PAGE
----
Missing Link’s writer-director Chris Butler discusses the story’s origins, his influences, and why stop-motion movies must continue to evolve.
Missing Link is the Bigfoot buddy comedy you didn’t know you wanted.
The newest gorgeously animated feature from groundbreaking Laika (BoxTrolls, Kubo and the Two Strings) arrives in theatres this weekend, to tell a tall tale about a lonely sasquatch and the intrepid explorer who befriends him. But should you take your kids to see it?
Guillermo Del Toro Tackles PINOCCHIO for Netflix
Take a splash of THE EVIL DEAD, a pinch of 1977’s HOUSE (aka HAUSU), and a whole lot of body building and you have something resembling the Japanese microbudget horror comedy BLOODY MUSCLE BODY BUILDER IN HELL!
Isle of Dogs continues Wes Anderson's harmonious marriage of formalism and silliness.
The sci-fi fantasy anthology The Dungeonmaster (aka Ragewar) is the first film that can truly be called an Empire Pictures picture.
Stop motion studio LAIKA continues to merge art and entertainment with Kubo and the Two Strings, an increasingly rare kind of cinema that needs to be supported by audiences if we're to get any more of it.
There’s no such thing as a Charlie Kaufman movie designed to be watched only once and Anomalisa is certainly no exception, so we took a look at the brand new Blu-ray and its extras.
The stop-motion studio that has given us Coraline, ParaNorman and The Boxtrolls just turned 10. We speak with their Brand Manager Mark Shapiro about the studio's past, present and future.
To celebrate TIFF's upcoming Magic Motion: The Art of Stop-Motion Animation film retrospective we've assembled a list of some of the most important, impressive and interesting moments in the history of stop-motion animation.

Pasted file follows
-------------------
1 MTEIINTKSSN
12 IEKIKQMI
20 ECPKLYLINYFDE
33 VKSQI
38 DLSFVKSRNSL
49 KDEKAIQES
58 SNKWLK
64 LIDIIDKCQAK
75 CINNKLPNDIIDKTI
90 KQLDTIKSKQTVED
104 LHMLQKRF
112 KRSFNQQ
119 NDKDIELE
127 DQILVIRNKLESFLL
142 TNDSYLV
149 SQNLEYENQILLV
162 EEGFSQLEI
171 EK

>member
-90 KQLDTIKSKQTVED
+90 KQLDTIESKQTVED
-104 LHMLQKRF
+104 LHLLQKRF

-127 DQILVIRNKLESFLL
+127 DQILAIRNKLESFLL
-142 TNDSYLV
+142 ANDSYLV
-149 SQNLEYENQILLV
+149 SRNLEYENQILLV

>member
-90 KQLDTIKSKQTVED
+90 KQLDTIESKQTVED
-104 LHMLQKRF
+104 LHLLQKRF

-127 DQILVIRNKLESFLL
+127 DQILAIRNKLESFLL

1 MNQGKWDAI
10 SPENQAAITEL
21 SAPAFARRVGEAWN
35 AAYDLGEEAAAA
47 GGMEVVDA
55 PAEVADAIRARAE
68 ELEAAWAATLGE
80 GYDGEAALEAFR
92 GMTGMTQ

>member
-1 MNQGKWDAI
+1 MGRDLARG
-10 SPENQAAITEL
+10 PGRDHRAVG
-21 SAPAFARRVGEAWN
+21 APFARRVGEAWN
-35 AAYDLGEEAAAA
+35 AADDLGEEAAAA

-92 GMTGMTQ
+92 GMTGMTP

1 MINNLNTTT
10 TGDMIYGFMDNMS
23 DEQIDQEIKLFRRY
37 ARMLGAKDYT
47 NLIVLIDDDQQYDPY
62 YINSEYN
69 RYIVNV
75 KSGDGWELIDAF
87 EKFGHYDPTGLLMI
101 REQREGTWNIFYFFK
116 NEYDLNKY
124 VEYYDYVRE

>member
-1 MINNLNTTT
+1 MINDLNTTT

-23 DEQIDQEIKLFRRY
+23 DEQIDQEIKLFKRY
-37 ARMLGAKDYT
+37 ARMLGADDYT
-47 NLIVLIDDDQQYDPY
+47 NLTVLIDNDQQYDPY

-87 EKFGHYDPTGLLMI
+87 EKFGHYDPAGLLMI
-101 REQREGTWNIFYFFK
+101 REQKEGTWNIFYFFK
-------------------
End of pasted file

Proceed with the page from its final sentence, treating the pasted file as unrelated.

In the age of the omnipresent CG animated film and vapid big budget spectacle, it’s incredibly refreshing to see a lovingly handcrafted stop-motion animated movie like ParaNorman come along. We had a chance to speak with directors Chris Butler and Sam Fell earlier this year, and talked about the talented young cast of the film, the directors' own experiences with bullying, ParaNorman's relationship to the horror genre, the importance of zombies, and much more.
In the age of the omnipresent CG animated film and vapid big budget spectacle, it's incredibly refreshing to see a lovingly handcrafted stop-motion animated movie like ParaNorman come along. We had a chance to speak with directors Chris Butler and Sam Fell earlier this year, and talked about the "John Carpenter meets John Hughes" origins of the film, how technology has helped make stop-frame animation more practical, and much more.
Part Three of Sasha’s Tim Burton Takes Toronto follows the last leg of her Burton Blitz -- the “animation detour” that is James and the Giant Peach and The Nightmare before Christmas.
File this one under fights you thought you would never see. Québécois autodidact director Patrick Boivin has created this amazing “Iron Man versus Bruce Lee” stop-motion fight using action figures. It’s an awesome video with a twist ending. Make sure to hit the HD and fullscreen buttons.